Book Review: The Virgin Diaries by Kimberley Johnson and Ann Werner

Amazon summary
WHAT DOES IT FEEL LIKE TO LOSE YOUR VIRGINITY? Seventy-two men and women answer that burning question. Hundreds of years of collective experience answer the questions every virgin has. THE VIRGIN DIARIES is a book about sex that really isn’t about sex at all. Rather, it’s about the feelings associated with that first time: wondering about it, worrying about it, the expectations, the surprises and the disappointments. Within these pages are the recollections of seventy-two people, young and old, gay and straight, who responded to the call for answers. This candid collection of stories provides a unique opportunity to be a fly on the wall. There is no commentary. The stories stand on their own, allowing the reader to form his or her own conclusions. Whether you are a virgin and desire to make an informed decision, a parent faced with “the talk” or are interested in reading detailed accounts of one of life’s most personal experiences, THE VIRGIN DIARIES offers confidential insights and illustrates the commonalities we all share: our hopes, dreams, fears and insecurities. It shows that we are all human and therefore, all connected.

My review
In an effort to keep this blog PG/family-friendly, I have purposely not reviewed books with a lot of sex or with graphic sex. In fact, I originally told Ms. Johnson that I would post reviews on retail sites, but I wouldn’t feel comfortable posting this book on my blog. After reading it, I wouldn’t feel comfortable not sharing this book.

The Virgin Diaries is a compilation of essays submitted anonymously. The anonymity allowed the writers to share stories they normally might not have, including emotions they felt before, during, and after. The book is evenly divided between stories from women and stories from men. There are, of course, a few stories from men who had the attitude, “She was there, and I’m a guy. I wasn’t going to say no,” but many of them had an emotional bond with the women to whom they gave their virginity. It does go a bit against stereotype and may give you something to think about.

However, the real reason I think every parent needs to read this, then pass it to their kids to read is that several of the people in the book had sex for the first time at the age of 12. No, that’s not backward. I said 12. Twelve. Do you know anyone who was emotionally ready to have sex at that age? And before you decide that your kids will never do that because they “know better” or they “don’t think about sex”, think back to when you were in school. I went to a small school and everyone from kindergarten to twelfth grade rode the same bus. (Well, there was more than one bus for the whole school, but the riders spanned all ages.) I heard about stuff before I even had a clue what it meant. Then I picked up my dad’s copy of Stephen King’s Carrie from an old box of books he had in storage. I was probably 9 or 10. Not really the best age to be reading Carrie, even though most of the abuse scenes were over my head. I didn’t have a clue. I also remember being in 3rd or 4th grade and a boy and girl two classes younger than me were in the “hidey-hole” in the playset on the school playground during recess playing “show me yours and I’ll show you mine”.  Part of it is a natural curiosity about sex (and anything else we don’t understand) and part of it is the books, movies, music, TV shows all around us.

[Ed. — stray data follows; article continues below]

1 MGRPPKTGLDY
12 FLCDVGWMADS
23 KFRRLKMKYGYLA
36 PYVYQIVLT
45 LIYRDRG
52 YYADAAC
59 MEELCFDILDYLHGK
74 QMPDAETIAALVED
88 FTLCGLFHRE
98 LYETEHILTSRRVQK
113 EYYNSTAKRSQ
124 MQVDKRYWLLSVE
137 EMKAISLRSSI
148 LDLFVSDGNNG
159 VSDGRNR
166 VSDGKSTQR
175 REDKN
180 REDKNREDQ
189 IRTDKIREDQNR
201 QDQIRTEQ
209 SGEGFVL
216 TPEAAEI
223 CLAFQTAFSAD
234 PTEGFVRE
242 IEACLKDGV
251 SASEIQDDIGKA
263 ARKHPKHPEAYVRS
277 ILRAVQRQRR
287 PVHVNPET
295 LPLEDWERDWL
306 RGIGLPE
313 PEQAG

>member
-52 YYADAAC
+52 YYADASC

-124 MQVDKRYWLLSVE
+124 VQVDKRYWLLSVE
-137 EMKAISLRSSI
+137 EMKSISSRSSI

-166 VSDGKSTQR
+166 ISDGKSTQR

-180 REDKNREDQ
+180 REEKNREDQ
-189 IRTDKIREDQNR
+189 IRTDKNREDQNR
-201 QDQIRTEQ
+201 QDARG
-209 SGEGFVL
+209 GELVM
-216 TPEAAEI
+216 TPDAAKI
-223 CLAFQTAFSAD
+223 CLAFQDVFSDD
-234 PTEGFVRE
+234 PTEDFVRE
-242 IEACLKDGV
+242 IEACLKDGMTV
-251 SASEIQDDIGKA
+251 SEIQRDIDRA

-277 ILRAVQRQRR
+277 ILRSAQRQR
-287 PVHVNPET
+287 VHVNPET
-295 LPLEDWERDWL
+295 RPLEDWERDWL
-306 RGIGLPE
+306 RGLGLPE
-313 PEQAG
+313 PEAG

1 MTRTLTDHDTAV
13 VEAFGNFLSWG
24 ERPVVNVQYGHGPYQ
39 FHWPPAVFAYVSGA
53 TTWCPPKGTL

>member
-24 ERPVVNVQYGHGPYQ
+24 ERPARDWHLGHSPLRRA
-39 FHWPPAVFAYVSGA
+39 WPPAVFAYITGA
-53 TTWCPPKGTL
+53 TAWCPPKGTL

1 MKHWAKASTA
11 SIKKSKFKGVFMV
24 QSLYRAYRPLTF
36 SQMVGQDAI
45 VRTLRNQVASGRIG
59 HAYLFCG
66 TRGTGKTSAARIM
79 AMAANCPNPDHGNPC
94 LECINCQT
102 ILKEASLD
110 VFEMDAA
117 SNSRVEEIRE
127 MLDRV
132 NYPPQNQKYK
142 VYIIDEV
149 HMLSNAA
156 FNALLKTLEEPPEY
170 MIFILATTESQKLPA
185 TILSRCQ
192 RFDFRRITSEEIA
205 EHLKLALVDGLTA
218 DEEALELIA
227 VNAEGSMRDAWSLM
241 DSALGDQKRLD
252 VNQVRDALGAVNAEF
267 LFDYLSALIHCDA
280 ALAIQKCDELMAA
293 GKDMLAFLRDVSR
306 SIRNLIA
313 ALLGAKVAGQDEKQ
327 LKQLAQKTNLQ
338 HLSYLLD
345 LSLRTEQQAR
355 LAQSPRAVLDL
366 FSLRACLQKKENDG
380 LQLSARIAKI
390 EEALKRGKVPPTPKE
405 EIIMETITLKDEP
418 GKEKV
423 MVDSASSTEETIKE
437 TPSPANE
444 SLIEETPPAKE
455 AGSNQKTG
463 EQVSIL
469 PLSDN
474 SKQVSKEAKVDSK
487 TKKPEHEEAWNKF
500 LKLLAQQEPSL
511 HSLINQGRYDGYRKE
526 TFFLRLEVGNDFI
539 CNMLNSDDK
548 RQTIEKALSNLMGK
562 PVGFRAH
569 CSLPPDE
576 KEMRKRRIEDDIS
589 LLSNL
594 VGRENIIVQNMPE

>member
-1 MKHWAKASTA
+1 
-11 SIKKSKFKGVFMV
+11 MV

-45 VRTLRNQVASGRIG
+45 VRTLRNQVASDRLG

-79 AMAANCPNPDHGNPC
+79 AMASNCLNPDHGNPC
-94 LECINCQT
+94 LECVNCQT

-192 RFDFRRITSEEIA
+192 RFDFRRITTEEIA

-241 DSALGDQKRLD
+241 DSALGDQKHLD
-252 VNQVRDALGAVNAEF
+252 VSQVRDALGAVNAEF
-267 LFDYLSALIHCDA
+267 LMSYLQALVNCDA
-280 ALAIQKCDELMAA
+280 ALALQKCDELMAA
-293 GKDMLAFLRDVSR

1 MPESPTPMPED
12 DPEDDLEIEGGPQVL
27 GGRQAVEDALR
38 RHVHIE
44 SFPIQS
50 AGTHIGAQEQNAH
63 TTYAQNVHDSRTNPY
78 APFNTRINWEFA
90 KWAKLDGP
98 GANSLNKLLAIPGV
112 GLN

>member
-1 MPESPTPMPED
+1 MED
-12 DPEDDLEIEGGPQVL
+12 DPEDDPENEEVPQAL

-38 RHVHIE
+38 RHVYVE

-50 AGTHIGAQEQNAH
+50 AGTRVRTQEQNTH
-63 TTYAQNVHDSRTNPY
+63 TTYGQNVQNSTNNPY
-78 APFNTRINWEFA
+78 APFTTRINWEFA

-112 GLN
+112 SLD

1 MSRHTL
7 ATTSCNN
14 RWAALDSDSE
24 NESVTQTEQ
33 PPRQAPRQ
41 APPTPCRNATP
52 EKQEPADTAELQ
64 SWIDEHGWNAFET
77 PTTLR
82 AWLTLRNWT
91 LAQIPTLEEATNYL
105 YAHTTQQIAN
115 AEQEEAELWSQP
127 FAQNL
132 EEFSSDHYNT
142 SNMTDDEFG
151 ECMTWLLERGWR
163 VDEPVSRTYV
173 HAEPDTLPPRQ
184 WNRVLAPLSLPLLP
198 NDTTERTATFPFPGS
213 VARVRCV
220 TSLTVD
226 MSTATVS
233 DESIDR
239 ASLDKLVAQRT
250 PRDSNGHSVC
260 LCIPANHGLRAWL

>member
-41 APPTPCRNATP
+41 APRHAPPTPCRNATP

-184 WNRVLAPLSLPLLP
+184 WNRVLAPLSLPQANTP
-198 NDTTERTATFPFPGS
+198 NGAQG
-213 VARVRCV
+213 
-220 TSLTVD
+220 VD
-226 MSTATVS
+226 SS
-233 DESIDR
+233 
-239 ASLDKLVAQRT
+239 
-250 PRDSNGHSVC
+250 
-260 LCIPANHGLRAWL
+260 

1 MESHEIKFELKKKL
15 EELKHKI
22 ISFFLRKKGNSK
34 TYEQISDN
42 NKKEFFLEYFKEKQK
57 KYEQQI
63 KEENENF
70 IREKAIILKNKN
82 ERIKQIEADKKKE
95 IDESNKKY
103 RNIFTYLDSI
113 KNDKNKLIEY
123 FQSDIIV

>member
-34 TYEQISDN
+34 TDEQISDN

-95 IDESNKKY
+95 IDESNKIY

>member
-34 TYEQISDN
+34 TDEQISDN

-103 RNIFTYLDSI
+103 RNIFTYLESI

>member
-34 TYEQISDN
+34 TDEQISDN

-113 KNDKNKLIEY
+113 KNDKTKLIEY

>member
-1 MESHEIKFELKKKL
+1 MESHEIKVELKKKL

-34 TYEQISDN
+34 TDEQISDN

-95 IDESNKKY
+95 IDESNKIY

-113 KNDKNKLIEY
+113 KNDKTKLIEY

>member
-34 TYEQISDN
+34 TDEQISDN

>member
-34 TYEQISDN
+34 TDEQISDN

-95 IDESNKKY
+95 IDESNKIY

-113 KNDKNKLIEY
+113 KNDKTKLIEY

We can’t pretend that our kids will never be curious about sex. They can either talk to us or they can talk to their peers, who likely don’t know any more than they do. Or they can find someone else who does know to show them. And that usually doesn’t end well.

These are not all, “I wish I hadn’t done that” stories, so don’t expect to be able to just hand it to your teen (or pre-teen) and say, “See? All these people wish they had waited.” That’s not the point of the book. This is a book you need to read first, then give your kids. So you can talk to each other. One thing that I found very interesting was that out of 72 responses, only a handful were still in a relationship with the person they first had sex with. Actually, I think it was three, but I could be wrong. All of those were people who had waited until their mid-to-late 20s before they had sex. Just something to consider.

About the book
Title: The Virgin Diaries
Authors: compiled and edited by Kimberley Johnson and Ann Werner
Publisher: CreateSpace
Release date: April 14, 2010
Pages: 228
Where I got the book: I received an ebook copy free from the author in exchange for an honest review.
Rating: 4.5 stars Great book for parents (or mentors) and teens